|April 6, 2000
Volume 30 Number 16
|A publication for the faculty, staff, administrators, and friends of California State University, Chico|
Death Rockers, Geeks, and Drama
In a study of four California high schools, W. Wooden (1995) found that the students identified twenty-five different subcultural groups according to their ethnic backgrounds, their musical preferences, their interest in computers, cars, theatre, and so forth. Among them were the Death Rockers, Punks, Jocks, Drama Freaks, Preppies, Cholos, Nerds, and Geeks. This tendency to organize oneself into groups that differ from the dominant culture -- based on a groupšs shared values, beliefs, symbols, technology, and material goods -- is visible in virtually ever modern society and large organization.
The term subculture was originally employed to describe American ethnic groups, such as the Old Order Amish or urban Orthodox Jews, who were territorially isolated and maintained distinctive ways of life. The term is used now to refer to groups of people who interact intensively with one another, who distinguish themselves from others based on some social characteristic (e.g., gender, social class, occupation, religion), and who feel that adjusting to the larger culture is problematic for them. Subcultures can be as wide ranging as a group of convicts, members of a street gang, or members of a work group, like software engineers at Intel.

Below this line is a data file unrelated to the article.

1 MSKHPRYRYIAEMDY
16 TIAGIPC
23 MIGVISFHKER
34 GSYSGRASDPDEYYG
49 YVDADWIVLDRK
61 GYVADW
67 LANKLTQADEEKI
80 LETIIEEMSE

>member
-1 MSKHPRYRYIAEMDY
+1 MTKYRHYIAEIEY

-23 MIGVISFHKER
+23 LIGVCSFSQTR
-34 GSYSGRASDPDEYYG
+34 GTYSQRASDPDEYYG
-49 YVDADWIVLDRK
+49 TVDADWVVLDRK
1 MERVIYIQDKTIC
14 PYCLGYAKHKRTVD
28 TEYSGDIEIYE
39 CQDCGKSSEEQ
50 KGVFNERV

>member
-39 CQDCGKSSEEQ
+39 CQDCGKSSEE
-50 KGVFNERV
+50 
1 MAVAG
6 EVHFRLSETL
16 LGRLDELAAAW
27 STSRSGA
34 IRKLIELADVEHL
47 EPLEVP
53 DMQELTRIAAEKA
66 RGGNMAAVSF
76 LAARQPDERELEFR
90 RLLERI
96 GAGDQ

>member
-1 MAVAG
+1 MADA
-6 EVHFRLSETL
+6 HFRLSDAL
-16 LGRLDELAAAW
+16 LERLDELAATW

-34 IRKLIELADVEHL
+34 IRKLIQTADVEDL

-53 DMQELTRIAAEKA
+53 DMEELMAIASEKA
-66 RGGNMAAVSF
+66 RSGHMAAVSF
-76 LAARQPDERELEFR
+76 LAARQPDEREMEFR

For students of American immigration, it was long assumed that there was a natural and inevitable progression of assimilation to American society. This idea, best known as the melting pot theory, assumed that eventually the new groups would take on the language, attitudes, and customs of the dominant society. For many ethnic groups this was true; for others, because of racism and discrimination, it was not. Since the 1980s, it has become clear that many groups have not and do not necessarily wish to achieve full assimilation. Instead, because they wish to maintain their own cultures, they accommodate. Accommodation was seen as one of the original steps in the process of assimilation; it represented a period of reduced conflict and tolerance. Now, accommodation -- among ethnic groups and subcultures -- seems to be a dominant type.